The Tapukara unit, where about 20 % of engine assembly is automated, is Honda’s largest facility to manufacture diesel engines globally. The engines manufactured here are exported to international markets like Thailand, Japan and the UK.
All the parts that are manufactured in the press shop are then sent to the weld shop. The stamped body parts are welded together to form the basic structure of the vehicle. It is known as ‘Body in White’ (BIW). The BIW is sent to the paint shop, where is undergoes various processes like the application of primer and several coats of paint. There are different painting blocks for different colours and the process also includes baking of the paint for a predefined time, which helps the paint adhere to the metal surface for a long time.
The body and the powertrain come together at the press shop. Everything, from the wiring harness, dashboard, air-conditioning, seats and roof linings, to the fenders, bonnets, boot, wheels, headlamps and tail lamps assembly are put together here. The press shop has a capacity of 3.8 lakh car sets annually, which cater to the domestic as well as global markets.
The finished vehicle undergoes inspection under monochromatic light to check for any defects or irregularities. Water tests are done to check for leakages and the lighting is tested, along with a straight line drive to check other parameters. The next test replicates real world driving conditions to ensure that the vehicle is fit to be delivered to dealerships.
In a bid to improve road safety, HCIL has been conducting research and development that corresponds to the actual accident situations in the real world. For the improvement of vehicle safety, the first step is to identify real world relevant facts and the process commences with accident analysis within a separate unit at its Tapukara plant.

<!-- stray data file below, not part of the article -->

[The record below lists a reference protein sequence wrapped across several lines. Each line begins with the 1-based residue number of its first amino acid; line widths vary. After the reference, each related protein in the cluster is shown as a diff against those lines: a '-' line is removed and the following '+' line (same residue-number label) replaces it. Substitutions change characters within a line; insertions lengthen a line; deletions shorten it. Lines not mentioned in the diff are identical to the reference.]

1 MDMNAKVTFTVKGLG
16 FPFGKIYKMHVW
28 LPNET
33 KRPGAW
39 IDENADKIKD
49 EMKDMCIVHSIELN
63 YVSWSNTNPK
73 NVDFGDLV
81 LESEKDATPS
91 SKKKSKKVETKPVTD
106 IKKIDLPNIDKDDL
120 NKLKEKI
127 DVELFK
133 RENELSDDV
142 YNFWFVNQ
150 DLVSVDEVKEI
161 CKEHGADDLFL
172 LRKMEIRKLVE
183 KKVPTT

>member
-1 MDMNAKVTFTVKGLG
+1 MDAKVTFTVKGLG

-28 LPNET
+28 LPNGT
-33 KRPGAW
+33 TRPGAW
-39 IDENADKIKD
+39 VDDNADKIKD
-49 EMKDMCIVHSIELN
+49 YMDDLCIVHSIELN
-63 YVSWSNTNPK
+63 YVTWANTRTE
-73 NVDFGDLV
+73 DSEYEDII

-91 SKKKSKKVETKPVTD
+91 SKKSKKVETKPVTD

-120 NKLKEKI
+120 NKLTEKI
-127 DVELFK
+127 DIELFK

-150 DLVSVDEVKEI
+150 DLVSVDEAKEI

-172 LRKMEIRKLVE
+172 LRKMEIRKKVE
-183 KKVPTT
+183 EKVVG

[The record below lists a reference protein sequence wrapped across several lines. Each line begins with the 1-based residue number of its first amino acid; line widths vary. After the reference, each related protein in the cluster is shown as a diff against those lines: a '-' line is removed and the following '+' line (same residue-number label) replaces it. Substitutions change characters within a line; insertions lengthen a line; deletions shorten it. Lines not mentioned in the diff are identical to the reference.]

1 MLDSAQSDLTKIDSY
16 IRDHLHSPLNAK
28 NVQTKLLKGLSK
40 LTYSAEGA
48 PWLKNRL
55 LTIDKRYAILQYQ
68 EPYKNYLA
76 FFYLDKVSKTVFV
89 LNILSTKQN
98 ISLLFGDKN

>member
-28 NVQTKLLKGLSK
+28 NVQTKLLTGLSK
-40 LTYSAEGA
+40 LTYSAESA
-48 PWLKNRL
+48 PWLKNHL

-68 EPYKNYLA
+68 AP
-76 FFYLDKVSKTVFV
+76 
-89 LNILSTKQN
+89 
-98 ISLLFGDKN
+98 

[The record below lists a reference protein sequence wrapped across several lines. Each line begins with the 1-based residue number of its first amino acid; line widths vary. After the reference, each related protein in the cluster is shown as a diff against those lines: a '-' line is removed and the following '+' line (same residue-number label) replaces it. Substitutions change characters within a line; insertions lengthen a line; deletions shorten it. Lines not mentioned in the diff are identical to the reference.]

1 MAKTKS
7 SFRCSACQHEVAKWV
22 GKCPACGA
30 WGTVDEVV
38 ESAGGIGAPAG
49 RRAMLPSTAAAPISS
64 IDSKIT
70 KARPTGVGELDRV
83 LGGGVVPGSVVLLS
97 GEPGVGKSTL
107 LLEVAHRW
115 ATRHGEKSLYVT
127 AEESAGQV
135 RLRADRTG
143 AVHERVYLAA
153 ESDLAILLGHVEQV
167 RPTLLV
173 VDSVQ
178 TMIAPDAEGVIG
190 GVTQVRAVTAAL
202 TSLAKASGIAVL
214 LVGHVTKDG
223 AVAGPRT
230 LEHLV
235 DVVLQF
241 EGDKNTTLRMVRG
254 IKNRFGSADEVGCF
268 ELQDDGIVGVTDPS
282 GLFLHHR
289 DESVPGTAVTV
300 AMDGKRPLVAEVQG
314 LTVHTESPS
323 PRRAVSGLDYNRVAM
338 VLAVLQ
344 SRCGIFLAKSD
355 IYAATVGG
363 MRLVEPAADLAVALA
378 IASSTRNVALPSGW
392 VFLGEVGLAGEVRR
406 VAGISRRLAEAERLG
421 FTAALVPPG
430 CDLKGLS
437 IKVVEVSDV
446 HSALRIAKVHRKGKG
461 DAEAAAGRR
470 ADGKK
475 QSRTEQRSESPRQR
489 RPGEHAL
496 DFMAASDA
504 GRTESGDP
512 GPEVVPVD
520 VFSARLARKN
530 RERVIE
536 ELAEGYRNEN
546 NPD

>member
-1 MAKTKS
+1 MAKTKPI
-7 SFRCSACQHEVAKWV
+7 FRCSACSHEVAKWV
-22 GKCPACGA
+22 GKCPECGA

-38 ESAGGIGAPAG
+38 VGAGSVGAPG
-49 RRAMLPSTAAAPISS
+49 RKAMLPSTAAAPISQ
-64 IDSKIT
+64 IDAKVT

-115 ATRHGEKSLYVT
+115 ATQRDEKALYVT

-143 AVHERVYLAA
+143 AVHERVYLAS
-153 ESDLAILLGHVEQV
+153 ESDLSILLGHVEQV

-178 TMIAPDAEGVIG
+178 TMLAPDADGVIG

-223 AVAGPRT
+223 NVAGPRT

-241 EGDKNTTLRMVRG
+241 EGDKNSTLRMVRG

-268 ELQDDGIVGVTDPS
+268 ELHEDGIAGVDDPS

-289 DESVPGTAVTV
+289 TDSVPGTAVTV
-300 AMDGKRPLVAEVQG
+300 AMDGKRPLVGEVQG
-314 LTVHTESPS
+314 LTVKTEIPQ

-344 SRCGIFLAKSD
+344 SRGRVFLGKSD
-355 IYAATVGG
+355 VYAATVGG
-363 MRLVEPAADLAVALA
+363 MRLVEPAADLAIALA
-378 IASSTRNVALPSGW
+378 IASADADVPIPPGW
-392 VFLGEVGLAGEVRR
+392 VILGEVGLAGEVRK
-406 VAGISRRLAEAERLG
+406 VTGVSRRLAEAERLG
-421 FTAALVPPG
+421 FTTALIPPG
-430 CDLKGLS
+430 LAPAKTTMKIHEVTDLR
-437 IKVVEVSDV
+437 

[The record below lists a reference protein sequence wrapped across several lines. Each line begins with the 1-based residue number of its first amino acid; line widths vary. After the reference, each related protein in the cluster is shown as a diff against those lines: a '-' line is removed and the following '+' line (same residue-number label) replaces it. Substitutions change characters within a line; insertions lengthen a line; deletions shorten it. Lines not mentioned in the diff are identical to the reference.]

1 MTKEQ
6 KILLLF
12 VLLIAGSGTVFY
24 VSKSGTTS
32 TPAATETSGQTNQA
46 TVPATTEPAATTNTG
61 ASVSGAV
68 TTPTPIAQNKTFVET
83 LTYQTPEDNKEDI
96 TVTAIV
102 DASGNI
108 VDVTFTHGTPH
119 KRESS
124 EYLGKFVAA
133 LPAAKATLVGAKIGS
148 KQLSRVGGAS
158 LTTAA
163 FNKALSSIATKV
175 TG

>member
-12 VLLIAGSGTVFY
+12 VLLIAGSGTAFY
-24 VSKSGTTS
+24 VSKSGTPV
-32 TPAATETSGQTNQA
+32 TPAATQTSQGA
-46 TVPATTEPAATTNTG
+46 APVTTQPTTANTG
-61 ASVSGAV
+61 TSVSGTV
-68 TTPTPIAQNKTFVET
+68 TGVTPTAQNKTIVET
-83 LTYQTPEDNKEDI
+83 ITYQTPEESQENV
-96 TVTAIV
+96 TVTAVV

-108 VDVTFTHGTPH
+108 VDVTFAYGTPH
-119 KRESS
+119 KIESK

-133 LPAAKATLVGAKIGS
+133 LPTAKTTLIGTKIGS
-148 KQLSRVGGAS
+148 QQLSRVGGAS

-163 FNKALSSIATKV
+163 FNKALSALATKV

Honda says that there are two kinds of analysis, the first being microscopic analysis and the other form being kinetic analysis and phenomena understanding. Equipped with results from both of these, an accident reconstruction is carried out to find out directions driving simulators and simulated crash tests.
In order to replicate real world conditions in their test labs, and to study accident causes and possible solutions, Honda was the first company in the world to build an indoor omni-directional collision safety experiment facility. This facility has been designed to replicate a variety of collision types that can occur on our roads, and this process helps the company understand the various challenges in building safer cars, and design suitable solutions accordingly.
While most of these simulations are carried out on vehicles with similar structure and weight characteristics, Honda has also taken upon itself to improve the NCAP ratings for its India range of cars, and to achieve this, will also soon start simulation of car crashes with differing structural properties.
Engineers at Honda are working on securing energy absorption in a minimum space, especially for small cars. A solution towards attaining this is through Honda’s Advanced Compatibility Engineering (ACE), a Honda-exclusive body design that uses a network of front frame structures to absorb and deflect the energy from a frontal collision. This helps reduce the force transferred to the cabin (thereby protecting occupants) and more evenly disperses the forces transferred to other vehicles involved. With this and other technologies under development, Honda hopes to achieve major improvements in safety in the coming years.
TEXT: Anwesh Koley
PHOTO: Vasu Anantha